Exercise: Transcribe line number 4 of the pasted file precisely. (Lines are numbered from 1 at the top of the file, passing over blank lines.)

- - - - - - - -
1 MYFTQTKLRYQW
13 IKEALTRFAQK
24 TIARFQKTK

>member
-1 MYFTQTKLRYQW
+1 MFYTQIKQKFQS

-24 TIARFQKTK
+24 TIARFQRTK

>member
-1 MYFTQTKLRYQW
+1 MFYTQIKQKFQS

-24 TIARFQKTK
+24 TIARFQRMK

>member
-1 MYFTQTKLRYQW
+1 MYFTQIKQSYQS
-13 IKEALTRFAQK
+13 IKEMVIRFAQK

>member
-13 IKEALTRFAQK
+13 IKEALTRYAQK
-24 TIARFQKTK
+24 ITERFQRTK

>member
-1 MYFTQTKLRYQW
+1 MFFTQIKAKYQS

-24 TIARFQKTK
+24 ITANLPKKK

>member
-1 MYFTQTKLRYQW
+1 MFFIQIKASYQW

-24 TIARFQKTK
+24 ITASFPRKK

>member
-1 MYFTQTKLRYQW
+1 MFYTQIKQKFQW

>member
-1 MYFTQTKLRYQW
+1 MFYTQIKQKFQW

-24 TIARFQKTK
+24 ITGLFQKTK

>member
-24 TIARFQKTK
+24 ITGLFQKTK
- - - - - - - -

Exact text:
>member